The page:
Classic content: One in a series of interviews with Modern Healthcare's Top 25 Minority Executives in Healthcare for 2016.
Thirty years ago, Bruce Siegel had what he calls “a rude awakening,” running headlong into the perplexing spider web of health disparities as a young MD. It’s been something that he’s spent his entire career trying to solve, albeit not with a stethoscope.
“I went off to medical school and started my internship, and I was stunned by what I encountered,” says Siegel, now president and CEO of America’s Essential Hospitals. “I worked in the clinic at our hospital, and it was just a tidal wave of diabetes, heart disease and lung cancer. Most of it was preventable. And the other thing I noticed was that it was mostly affecting communities of color.”
It was a frustrating experience, one that led Siegel to pursue a master’s in public health at Johns Hopkins University and try to find public-policy solutions to the nagging issues he saw as a physician. “I felt like I was running an assembly line that never ended. I’d see 200 people with these problems. I’d send them back out and they’d be back a month later.”
The New Jersey Department of Health helped pay for Siegel’s education at Hopkins, so he owed them some time when he graduated. He did so well that he eventually became a very young state commissioner of health, then parlayed that experience into running New York City’s health system and a Tampa, Fla., hospital. His early years in leadership after being a clinician were rocky, he admits.
“It was a crucible in many ways,” he says. “Sometimes, it was very uncomfortable and I was probably in over my head at points. But it’s where I began to learn that leadership is about giving people space. I really think a leader’s job is to create a safe space for talented people and tools to help them move forward. If I’m giving orders, then I’m failing.”
Siegel joined America’s Essential Hospitals in 2010 after eight years as a professor and the director of the Center for Health Care Quality at George Washington University. But at each step of the way, his thoughts went back to those diverse patients in the clinic who found little hope in healthcare. “I had so many patients of color for whom the system simply wasn’t working, but I didn’t understand why.”
In recent years, Siegel has begun to see a change as he leads the nation’s essential hospitals, his association’s term for public and other non-profit hospitals with a safety-net role. The association’s members often are a driving force, he says.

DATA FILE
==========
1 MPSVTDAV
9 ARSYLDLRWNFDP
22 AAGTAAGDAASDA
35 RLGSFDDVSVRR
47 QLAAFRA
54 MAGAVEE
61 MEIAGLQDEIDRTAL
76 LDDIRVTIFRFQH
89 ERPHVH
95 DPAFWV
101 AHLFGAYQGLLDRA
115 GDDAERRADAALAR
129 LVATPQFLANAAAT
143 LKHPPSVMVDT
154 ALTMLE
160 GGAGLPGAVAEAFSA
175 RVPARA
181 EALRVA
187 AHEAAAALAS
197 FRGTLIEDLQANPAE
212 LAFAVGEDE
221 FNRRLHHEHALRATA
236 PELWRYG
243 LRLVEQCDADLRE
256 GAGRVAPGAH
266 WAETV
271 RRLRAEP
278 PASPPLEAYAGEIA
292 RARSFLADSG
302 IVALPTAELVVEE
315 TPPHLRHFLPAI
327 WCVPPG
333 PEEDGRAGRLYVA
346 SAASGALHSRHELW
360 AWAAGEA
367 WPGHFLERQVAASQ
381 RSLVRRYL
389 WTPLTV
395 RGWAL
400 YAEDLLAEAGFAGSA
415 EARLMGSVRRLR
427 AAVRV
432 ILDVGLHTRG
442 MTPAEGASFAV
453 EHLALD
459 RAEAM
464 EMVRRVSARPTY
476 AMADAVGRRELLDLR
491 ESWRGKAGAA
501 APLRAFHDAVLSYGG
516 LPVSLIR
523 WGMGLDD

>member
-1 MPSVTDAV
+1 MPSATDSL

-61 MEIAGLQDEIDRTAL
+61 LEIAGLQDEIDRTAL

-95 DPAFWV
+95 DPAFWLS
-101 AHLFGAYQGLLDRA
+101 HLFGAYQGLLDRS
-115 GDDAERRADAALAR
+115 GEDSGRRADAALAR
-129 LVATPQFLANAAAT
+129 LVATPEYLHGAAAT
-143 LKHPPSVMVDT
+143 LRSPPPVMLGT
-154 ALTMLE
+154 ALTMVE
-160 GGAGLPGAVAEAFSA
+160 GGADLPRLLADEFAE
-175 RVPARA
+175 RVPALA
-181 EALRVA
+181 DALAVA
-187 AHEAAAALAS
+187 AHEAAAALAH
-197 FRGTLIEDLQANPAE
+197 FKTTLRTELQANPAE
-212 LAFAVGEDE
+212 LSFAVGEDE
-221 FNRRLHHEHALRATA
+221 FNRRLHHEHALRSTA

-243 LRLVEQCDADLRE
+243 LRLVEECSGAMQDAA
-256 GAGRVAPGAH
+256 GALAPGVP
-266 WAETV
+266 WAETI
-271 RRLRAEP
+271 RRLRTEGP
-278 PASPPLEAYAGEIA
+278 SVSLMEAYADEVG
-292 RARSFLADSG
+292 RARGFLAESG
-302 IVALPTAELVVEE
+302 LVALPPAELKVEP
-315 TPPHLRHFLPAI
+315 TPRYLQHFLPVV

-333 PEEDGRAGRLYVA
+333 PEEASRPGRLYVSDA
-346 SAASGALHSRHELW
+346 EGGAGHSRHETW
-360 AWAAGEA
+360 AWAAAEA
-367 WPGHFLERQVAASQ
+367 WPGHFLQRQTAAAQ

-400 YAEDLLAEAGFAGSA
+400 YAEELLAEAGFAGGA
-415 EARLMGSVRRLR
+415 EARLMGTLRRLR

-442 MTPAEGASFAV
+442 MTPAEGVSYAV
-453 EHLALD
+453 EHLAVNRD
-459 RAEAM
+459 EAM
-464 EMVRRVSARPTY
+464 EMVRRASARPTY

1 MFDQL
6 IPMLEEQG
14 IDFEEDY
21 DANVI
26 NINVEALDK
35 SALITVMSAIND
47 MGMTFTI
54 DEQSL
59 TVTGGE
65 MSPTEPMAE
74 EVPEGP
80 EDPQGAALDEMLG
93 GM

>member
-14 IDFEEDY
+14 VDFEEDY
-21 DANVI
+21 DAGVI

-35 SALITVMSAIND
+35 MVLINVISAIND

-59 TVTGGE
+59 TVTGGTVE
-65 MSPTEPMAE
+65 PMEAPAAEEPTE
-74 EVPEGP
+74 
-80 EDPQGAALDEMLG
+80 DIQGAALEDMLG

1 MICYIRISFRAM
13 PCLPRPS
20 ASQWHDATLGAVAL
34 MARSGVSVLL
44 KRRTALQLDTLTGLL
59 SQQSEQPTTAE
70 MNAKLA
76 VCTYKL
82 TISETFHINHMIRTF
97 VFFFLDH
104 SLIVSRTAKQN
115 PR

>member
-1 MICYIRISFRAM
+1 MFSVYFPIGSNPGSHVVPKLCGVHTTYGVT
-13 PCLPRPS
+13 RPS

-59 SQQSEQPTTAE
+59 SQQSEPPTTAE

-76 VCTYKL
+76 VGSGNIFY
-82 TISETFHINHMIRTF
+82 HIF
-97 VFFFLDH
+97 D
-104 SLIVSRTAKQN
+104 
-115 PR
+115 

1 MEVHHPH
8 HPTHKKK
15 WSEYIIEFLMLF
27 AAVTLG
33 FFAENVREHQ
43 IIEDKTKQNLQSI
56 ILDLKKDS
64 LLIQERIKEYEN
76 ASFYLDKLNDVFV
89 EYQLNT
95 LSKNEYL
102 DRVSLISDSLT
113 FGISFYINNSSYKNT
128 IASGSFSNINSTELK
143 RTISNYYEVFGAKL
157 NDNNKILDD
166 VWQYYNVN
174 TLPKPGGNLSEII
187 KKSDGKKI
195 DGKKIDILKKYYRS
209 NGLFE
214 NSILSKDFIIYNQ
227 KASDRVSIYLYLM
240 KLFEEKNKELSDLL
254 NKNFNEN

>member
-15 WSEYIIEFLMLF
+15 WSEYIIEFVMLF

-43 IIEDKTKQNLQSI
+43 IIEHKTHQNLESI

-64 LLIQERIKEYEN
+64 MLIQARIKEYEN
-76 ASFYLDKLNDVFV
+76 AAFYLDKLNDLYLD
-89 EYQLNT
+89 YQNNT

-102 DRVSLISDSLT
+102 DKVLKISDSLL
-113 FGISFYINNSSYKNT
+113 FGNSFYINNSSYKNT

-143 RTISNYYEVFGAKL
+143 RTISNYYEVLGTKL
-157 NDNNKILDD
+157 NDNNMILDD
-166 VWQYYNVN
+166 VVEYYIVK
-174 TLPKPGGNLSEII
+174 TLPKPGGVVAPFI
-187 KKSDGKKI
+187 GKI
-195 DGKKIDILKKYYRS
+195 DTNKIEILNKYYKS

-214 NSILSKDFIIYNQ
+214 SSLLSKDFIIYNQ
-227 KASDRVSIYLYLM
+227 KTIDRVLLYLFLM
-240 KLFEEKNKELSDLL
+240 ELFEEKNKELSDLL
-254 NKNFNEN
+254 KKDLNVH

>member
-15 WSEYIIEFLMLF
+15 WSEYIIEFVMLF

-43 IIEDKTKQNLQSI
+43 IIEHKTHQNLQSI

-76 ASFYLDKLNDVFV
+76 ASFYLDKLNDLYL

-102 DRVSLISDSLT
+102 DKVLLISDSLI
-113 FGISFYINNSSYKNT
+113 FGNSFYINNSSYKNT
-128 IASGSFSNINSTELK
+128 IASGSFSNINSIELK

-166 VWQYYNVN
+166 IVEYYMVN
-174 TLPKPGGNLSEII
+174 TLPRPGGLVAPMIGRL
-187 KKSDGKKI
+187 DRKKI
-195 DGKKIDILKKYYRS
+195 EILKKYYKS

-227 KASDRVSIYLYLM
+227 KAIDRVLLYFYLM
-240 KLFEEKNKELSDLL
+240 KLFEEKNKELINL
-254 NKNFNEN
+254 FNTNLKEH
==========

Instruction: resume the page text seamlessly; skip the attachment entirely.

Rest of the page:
“It’s great to be in the company of change agents,” he says. “Our members have leaders who care about these problems and are working to fix them. Equity is now front and center in the American agenda. We’re not there yet, but at least today we have the tools.”
At times, it’s still a tough slog, he notes. One of the must-haves on the road to equity is diverse leadership, and the effort to improve that is stalled. Medical schools are failing to enroll minority communities, and boards have been far too quiet on the lack of diversity, Siegel says.
“I don’t think our boards of directors are demanding this,” he says. “They need to be unequivocal that this is an expectation, not just a nice thing to do. But I don’t think our hospitals are going to look diverse in the C-suite if our boards don’t.”
Lack of diversity, Siegel says, is short-sighted because it is harmful to patients and harmful to an organization’s bottom line.
“The slow walk on diversity is just bad business,” he says. “We’re not going to succeed if our leaders don’t fully understand the lives of our community and their priorities.”
America’s Essential Hospitals is working with the Robert Wood Johnson Foundation on a population health project, and Siegel sees a disconnect between some healthcare executives and the communities they try to serve. “I’ve been in communities where, if you ask the CEO, he or she will talk about chronic disease management as their main concern on population health. But if you ask the people, they’ll say their most pressing need is a safe street for them to walk on, and safe playgrounds for their children. We’re not going to get to population health without addressing what people think of as health.”
In the same way, he adds, population health can’t be attained if you weaken the academic medical centers which comprise much of the association’s membership. The AMCs, with their three-legged stool of clinical care, education and research, sometimes feel the ACA is applied like a wildly swung ax, Siegel says.
“These are places in America that do what no one else does,” he says. “They attract the sickest people who have the greatest social and economic challenges. Home may be a homeless shelter. English may not be their first language. These patients may have a harder time navigating the healthcare system, and they may be readmitted through no fault of the hospital.”
Siegel’s association is pushing Congress for a risk adjustment for these hospitals, which, he notes, had an aggregate operating margin slightly in the red for 2014. Compare that to, say, the pharma industry, which banks about 20 percent profits each year.
“To me, the future of healthcare is that hospitals will be at risk for dollars they get. I accept that,” Siegel says. “We’ll do everything we can to make that better, but we also need the regulators and the payers to do their part.”
The challenges of America’s Essential Hospitals’ members are personal to Siegel. He and his sister were both born in a public hospital. Their mom emigrated to the U.S. from Haiti. “My family very much depended on a safety net when they came to America. So these issues are near and dear to me and my loved ones.”